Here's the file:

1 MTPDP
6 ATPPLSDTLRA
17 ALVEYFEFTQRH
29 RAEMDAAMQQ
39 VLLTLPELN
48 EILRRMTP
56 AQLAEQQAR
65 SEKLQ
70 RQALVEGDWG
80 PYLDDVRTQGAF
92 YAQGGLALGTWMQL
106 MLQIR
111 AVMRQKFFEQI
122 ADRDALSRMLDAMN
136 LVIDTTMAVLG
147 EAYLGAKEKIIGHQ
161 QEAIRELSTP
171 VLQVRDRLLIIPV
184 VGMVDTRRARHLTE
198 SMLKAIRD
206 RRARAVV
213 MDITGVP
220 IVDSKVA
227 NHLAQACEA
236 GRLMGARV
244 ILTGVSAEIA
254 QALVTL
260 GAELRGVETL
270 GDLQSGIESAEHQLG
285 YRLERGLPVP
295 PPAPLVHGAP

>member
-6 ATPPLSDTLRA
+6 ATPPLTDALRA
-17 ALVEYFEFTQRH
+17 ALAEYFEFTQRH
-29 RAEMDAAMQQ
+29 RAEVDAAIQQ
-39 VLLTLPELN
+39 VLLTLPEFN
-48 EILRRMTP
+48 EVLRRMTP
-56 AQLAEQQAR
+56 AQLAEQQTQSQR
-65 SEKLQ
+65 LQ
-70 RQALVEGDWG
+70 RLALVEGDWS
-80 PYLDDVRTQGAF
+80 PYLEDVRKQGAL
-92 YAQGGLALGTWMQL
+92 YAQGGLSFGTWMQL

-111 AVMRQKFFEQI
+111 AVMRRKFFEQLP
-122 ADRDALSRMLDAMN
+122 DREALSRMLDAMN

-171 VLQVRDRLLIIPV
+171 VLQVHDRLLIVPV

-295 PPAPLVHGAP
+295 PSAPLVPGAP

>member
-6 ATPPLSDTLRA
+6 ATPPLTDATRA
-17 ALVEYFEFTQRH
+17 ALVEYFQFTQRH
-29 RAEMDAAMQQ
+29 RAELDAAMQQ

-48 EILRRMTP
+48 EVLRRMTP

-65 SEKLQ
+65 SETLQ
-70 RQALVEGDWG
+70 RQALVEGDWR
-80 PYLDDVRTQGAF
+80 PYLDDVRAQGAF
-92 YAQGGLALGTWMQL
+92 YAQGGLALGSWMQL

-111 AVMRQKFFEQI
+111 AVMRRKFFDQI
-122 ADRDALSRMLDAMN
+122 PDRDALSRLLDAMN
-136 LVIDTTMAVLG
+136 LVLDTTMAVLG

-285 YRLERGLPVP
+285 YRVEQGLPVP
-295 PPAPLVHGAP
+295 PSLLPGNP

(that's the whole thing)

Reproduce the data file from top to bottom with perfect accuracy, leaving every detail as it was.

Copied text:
1 MTPDP
6 ATPPLSDTLRA
17 ALVEYFEFTQRH
29 RAEMDAAMQQ
39 VLLTLPELN
48 EILRRMTP
56 AQLAEQQAR
65 SEKLQ
70 RQALVEGDWG
80 PYLDDVRTQGAF
92 YAQGGLALGTWMQL
106 MLQIR
111 AVMRQKFFEQI
122 ADRDALSRMLDAMN
136 LVIDTTMAVLG
147 EAYLGAKEKIIGHQ
161 QEAIRELSTP
171 VLQVRDRLLIIPV
184 VGMVDTRRARHLTE
198 SMLKAIRD
206 RRARAVV
213 MDITGVP
220 IVDSKVA
227 NHLAQACEA
236 GRLMGARV
244 ILTGVSAEIA
254 QALVTL
260 GAELRGVETL
270 GDLQSGIESAEHQLG
285 YRLERGLPVP
295 PPAPLVHGAP

>member
-6 ATPPLSDTLRA
+6 ATPPLTDALRA
-17 ALVEYFEFTQRH
+17 ALAEYFEFTQRH
-29 RAEMDAAMQQ
+29 RAEVDAAIQQ
-39 VLLTLPELN
+39 VLLTLPEFN
-48 EILRRMTP
+48 EVLRRMTP
-56 AQLAEQQAR
+56 AQLAEQQTQSQR
-65 SEKLQ
+65 LQ
-70 RQALVEGDWG
+70 RLALVEGDWS
-80 PYLDDVRTQGAF
+80 PYLEDVRKQGAL
-92 YAQGGLALGTWMQL
+92 YAQGGLSFGTWMQL

-111 AVMRQKFFEQI
+111 AVMRRKFFEQLP
-122 ADRDALSRMLDAMN
+122 DREALSRMLDAMN

-171 VLQVRDRLLIIPV
+171 VLQVHDRLLIVPV

-295 PPAPLVHGAP
+295 PSAPLVPGAP

>member
-6 ATPPLSDTLRA
+6 ATPPLTDATRA
-17 ALVEYFEFTQRH
+17 ALVEYFQFTQRH
-29 RAEMDAAMQQ
+29 RAELDAAMQQ

-48 EILRRMTP
+48 EVLRRMTP

-65 SEKLQ
+65 SETLQ
-70 RQALVEGDWG
+70 RQALVEGDWR
-80 PYLDDVRTQGAF
+80 PYLDDVRAQGAF
-92 YAQGGLALGTWMQL
+92 YAQGGLALGSWMQL

-111 AVMRQKFFEQI
+111 AVMRRKFFDQI
-122 ADRDALSRMLDAMN
+122 PDRDALSRLLDAMN
-136 LVIDTTMAVLG
+136 LVLDTTMAVLG

-285 YRLERGLPVP
+285 YRVEQGLPVP
-295 PPAPLVHGAP
+295 PSLLPGNP